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NASA and UNT partner to encourage STEM careers in children

NASA and UNT partner to encourage STEM careers in children

UNT News Courtesy

NASA and UNT partner to encourage STEM careers in children
November 30
18:45 2016

The US Congress funded NASA’s five-year initiative to promote interest in learning of space science and encourage young students to pursue careers in the STEM field.

NASA’s Heliophysics Education Consortium partnered with UNT’s Institute for the Integration of Technology into Teaching and Learning will set up programs to further this goal.

Professor Gerald Knezek and his student team are investing their time in a research project to find ways to educate younger generations on the importance of the STEM field for future space travel and to advance climate change research and prevention.

“The argument is no longer whether climate change was caused by humans or by nature,” Knezek said. “The argument is what we’re going to do to ensure our survival.”

Knezek has been researching to figure out how to gauge young, middle school aged students’ interests in the STEM field. He uses a “career interest questionnaire” and a “STEM semantics survey” to figure out where these students land in their interest. The results are based on the scaling methods he uses.

“I think this is exciting research,” TAMS student Bihan Jiang said. “We have the opportunity to apply what we’re learning.”

Jiang, one of the students on Knezek’s team, has been analyzing the data Knezek’s surveys has gathered. Through her research, a trend she has seen is that before the students are exposed to scientific technology they generally aren’t impressed. But once the team gets hands-on experience through technology-infused activities, the students gain interest.

“It’s good that we introduce these concepts to young kids,” said TAMS student Anna Ko. “We keep gathering data that shows there is potential.”

Ko, another student participating in data analysis, notices that young students are generally enthusiastic about scientific innovation. In fact, studies have begun to show that young girls are more likely to feel driven to make a difference when it comes to solving environmental problems.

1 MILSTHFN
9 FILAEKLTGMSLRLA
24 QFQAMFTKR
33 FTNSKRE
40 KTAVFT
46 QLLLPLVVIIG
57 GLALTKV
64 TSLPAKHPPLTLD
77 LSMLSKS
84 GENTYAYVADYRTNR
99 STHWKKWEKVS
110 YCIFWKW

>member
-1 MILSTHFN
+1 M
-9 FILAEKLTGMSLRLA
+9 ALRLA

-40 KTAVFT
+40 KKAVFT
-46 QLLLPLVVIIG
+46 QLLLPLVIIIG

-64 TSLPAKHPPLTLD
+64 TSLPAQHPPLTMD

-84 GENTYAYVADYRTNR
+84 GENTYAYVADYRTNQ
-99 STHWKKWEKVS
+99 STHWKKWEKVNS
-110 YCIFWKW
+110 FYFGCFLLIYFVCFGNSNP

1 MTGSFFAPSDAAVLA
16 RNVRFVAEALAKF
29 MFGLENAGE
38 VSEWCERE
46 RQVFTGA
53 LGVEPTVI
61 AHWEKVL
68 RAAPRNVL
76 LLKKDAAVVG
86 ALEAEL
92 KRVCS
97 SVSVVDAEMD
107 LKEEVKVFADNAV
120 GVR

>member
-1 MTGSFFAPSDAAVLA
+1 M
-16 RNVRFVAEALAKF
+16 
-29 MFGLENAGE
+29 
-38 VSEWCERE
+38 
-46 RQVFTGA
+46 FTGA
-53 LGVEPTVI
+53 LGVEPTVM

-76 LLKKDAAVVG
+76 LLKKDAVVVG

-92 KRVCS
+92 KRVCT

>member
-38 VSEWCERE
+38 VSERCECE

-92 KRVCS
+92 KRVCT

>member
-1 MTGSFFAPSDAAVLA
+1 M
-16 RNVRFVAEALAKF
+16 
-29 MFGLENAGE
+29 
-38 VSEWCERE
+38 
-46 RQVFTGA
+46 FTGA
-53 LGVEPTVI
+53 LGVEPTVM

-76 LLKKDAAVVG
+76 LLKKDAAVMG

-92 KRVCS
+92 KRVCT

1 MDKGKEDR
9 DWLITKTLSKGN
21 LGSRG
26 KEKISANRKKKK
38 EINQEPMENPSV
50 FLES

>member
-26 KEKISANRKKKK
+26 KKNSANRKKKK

However, there’s an overall trend that goes against the favor of mathematics. She said this lack of mathematic enthusiasm could have an effect on the STEM field, but that’s what the project is trying to combat.

“This research is important because the graphs show room for opportunity,” TAMS student Andy Wu said. “We’re working on analyzing this data to figure out what NASA’s initiatives should be in the future.”

Wu said he’s excited to be a part of Knezek’s team because he’s optimistic about the impact their research can make for future generations. He has been involved in 2-D and 3-D printing to help design UV protective glasses for the total eclipse in August 2017. The process he’s using to develop these glasses will be used during seminars and camps to allow children to design their own protective glasses to use during the eclipse. These kinds of projects are what Knezek’s team are looking forward to.

“Next summer, we’re hoping to host a seminar at the Dallas Arboretum that will make children aware of how space weather affects our weather,” said graduate research assistant Samson Den Lepcha. “As a Ph.D. student, I’m glad to have an opportunity to not just have the classrooms and textbooks to learn from, but also applying my research in this project.”

Den Lepcha oversees the work of the TAMS students and helps them. The hands-on opportunity of working with local schools and students is something he appreciates. He’s also looking into pursuing connections with indigenous communities and testing the potential there. Based on the historical connotation of indigenous people’s belief of taking care of the Earth, he’s hoping that those communities will feel encouraged to contribute to environmental initiatives, the end goal encouraging them to pursue STEM careers.

“One day, our research will go to Congress so they can vote on initiatives to encourage STEM in schools,” Knezek said. “We need to find where the motivation is so we can further our goal of going to Mars or surviving climate change.”

Featured Image: UNT courtesy

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Bina Perino

Bina Perino

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